The spring in Melbourne’s step

6 September 2013

Written by: Louise Bianco

September in Melbourne has a unique air about it. The weather starts to get nicer, the people begin wearing less layers, and the smell of freshly cut grass starts to invade the senses.

On the sporting calendar, there’s no better month to follow football.

For fans of AFL, the feeling of meandering to the gates of the MCG on a spring afternoon is something unique. It’s different to the cold and wintery embrace of June or July.

There’s a seriousness, an uptightness, an edginess that comes and goes as the weekends pass leading up to the last Saturday in September.

The darkness that shrouds Melbourne in the colder months is gone, replaced by the bright colours of teams vying to lift that premiership cup.

Everyone becomes an armchair expert, as they try to explain why Buddy is no great loss to Hawthorn, as the stats say that the Hawks tend to play better without him.

Of course, people’s ear prick up. Those who had not a care for the regular season suddenly take interest, or at least know who the contenders are.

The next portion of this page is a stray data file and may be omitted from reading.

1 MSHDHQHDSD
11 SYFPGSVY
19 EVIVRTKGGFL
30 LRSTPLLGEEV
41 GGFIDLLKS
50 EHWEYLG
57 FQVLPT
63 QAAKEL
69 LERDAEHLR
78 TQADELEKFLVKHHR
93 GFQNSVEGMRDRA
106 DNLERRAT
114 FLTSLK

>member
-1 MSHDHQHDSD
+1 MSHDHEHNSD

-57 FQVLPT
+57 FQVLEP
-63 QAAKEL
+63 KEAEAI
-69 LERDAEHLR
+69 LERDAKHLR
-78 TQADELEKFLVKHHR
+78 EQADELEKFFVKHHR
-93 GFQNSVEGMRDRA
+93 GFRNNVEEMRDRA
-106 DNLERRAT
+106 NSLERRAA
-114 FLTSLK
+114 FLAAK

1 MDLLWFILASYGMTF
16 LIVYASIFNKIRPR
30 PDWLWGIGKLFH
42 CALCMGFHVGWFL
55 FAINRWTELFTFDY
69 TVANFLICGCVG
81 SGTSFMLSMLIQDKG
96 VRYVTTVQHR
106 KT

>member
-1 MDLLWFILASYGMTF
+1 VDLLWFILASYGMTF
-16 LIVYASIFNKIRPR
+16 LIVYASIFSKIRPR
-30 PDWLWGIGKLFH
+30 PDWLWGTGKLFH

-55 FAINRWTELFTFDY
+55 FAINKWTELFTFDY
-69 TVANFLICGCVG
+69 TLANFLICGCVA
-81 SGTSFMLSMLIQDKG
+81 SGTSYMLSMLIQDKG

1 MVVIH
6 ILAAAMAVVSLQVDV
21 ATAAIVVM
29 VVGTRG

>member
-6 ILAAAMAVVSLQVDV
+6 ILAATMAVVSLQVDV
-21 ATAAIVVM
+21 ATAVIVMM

It’s a funny feeling, Melbourne in September.

Families come together and friends get anxious knowing that if their team slips up, they’re left to wallow in mediocrity.

It may be tribal but there is an underlying soft-heartedness, one which might not be seen in other countries where rivalries coarse through the veins, and sometimes turn violent.

Fans of the teams who don’t make it swallow their pride and pledge their allegiances for the month. The media berates, picks, prods, snoops and worries. Everything kicks up a gear, but not just on the field.

Tickets become hot property overnight. Matches sell out fast, and those lucky enough to secure one are more than happy to tell those not as lucky. It is, after all, finals. Finishing second isn’t good enough if you’re the team competing or the fan refreshing Ticketek.

It’s just different.

It’s the national anthem and the roar of the crowd as the words “advance Australia fair” are being blasted throughout the stadium.

It’s Eminem’s Lose Yourself and the ads on the big screen telling you to witness greatness. The noise is louder and the players go harder, it’s beautiful and worrying all at once.

A lapse in concentration is unforgivable, for in the finals, teams punish and get punished in a matter of seconds.

Finals is where the magic happens. Finals is where players and teams go down in history.

Finals is Scarlett’s toe poke, Buddy’s dribble, “LEO BARRY YOU STAR!”. Finals is Heath Shaw’s smother and Nick Davis’s final quarter.

It’s September in Melbourne again, and the AFL finals are set to begin.


Matt Walsh is a second-year Bachelor of Journalism (Sport) student at La Trobe University. Follow his work on Twitter @MattWalshMedia.